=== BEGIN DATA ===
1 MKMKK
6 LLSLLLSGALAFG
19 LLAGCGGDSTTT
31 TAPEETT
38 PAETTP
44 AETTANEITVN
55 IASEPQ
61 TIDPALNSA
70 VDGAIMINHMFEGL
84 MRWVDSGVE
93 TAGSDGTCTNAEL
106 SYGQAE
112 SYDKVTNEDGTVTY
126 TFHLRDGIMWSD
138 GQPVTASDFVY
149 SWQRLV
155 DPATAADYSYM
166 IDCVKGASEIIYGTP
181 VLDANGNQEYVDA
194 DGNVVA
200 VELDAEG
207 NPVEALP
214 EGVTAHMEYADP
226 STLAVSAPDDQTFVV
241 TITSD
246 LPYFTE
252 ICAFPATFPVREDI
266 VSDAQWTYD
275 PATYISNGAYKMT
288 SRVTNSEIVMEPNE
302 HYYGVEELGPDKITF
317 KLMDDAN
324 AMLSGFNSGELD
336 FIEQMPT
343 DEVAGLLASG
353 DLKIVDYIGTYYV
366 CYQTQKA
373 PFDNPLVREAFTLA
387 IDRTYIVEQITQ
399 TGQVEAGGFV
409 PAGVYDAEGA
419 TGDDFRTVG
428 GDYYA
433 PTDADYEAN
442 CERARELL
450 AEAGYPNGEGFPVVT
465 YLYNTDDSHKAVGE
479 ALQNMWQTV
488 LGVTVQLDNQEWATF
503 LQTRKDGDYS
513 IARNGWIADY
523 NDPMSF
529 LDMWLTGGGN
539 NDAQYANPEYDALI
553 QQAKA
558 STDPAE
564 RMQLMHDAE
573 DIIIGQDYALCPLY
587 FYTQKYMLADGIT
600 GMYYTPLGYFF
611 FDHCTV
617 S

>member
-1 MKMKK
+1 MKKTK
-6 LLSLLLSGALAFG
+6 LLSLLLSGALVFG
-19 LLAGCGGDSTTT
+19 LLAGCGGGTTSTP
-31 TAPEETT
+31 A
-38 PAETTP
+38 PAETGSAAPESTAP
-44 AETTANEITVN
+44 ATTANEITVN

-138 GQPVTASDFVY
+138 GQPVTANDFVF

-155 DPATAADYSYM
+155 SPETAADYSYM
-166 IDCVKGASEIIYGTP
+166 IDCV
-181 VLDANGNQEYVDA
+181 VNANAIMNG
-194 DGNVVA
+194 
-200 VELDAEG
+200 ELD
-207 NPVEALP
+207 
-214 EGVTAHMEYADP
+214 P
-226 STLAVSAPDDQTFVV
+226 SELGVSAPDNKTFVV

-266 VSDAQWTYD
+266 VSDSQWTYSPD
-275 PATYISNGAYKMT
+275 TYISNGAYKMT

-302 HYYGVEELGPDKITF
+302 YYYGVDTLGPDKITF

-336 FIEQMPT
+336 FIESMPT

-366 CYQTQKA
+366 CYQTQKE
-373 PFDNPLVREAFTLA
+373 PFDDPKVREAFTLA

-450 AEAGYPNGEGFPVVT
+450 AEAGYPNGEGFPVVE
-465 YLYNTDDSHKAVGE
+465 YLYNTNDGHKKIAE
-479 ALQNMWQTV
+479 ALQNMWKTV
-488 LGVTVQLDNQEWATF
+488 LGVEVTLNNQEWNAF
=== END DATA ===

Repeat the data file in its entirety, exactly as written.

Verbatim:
1 MKMKK
6 LLSLLLSGALAFG
19 LLAGCGGDSTTT
31 TAPEETT
38 PAETTP
44 AETTANEITVN
55 IASEPQ
61 TIDPALNSA
70 VDGAIMINHMFEGL
84 MRWVDSGVE
93 TAGSDGTCTNAEL
106 SYGQAE
112 SYDKVTNEDGTVTY
126 TFHLRDGIMWSD
138 GQPVTASDFVY
149 SWQRLV
155 DPATAADYSYM
166 IDCVKGASEIIYGTP
181 VLDANGNQEYVDA
194 DGNVVA
200 VELDAEG
207 NPVEALP
214 EGVTAHMEYADP
226 STLAVSAPDDQTFVV
241 TITSD
246 LPYFTE
252 ICAFPATFPVREDI
266 VSDAQWTYD
275 PATYISNGAYKMT
288 SRVTNSEIVMEPNE
302 HYYGVEELGPDKITF
317 KLMDDAN
324 AMLSGFNSGELD
336 FIEQMPT
343 DEVAGLLASG
353 DLKIVDYIGTYYV
366 CYQTQKA
373 PFDNPLVREAFTLA
387 IDRTYIVEQITQ
399 TGQVEAGGFV
409 PAGVYDAEGA
419 TGDDFRTVG
428 GDYYA
433 PTDADYEAN
442 CERARELL
450 AEAGYPNGEGFPVVT
465 YLYNTDDSHKAVGE
479 ALQNMWQTV
488 LGVTVQLDNQEWATF
503 LQTRKDGDYS
513 IARNGWIADY
523 NDPMSF
529 LDMWLTGGGN
539 NDAQYANPEYDALI
553 QQAKA
558 STDPAE
564 RMQLMHDAE
573 DIIIGQDYALCPLY
587 FYTQKYMLADGIT
600 GMYYTPLGYFF
611 FDHCTV
617 S

>member
-1 MKMKK
+1 MKKTK
-6 LLSLLLSGALAFG
+6 LLSLLLSGALVFG
-19 LLAGCGGDSTTT
+19 LLAGCGGGTTSTP
-31 TAPEETT
+31 A
-38 PAETTP
+38 PAETGSAAPESTAP
-44 AETTANEITVN
+44 ATTANEITVN

-138 GQPVTASDFVY
+138 GQPVTANDFVF

-155 DPATAADYSYM
+155 SPETAADYSYM
-166 IDCVKGASEIIYGTP
+166 IDCV
-181 VLDANGNQEYVDA
+181 VNANAIMNG
-194 DGNVVA
+194 
-200 VELDAEG
+200 ELD
-207 NPVEALP
+207 
-214 EGVTAHMEYADP
+214 P
-226 STLAVSAPDDQTFVV
+226 SELGVSAPDNKTFVV

-266 VSDAQWTYD
+266 VSDSQWTYSPD
-275 PATYISNGAYKMT
+275 TYISNGAYKMT

-302 HYYGVEELGPDKITF
+302 YYYGVDTLGPDKITF

-336 FIEQMPT
+336 FIESMPT

-366 CYQTQKA
+366 CYQTQKE
-373 PFDNPLVREAFTLA
+373 PFDDPKVREAFTLA

-450 AEAGYPNGEGFPVVT
+450 AEAGYPNGEGFPVVE
-465 YLYNTDDSHKAVGE
+465 YLYNTNDGHKKIAE
-479 ALQNMWQTV
+479 ALQNMWKTV
-488 LGVTVQLDNQEWATF
+488 LGVEVTLNNQEWNAF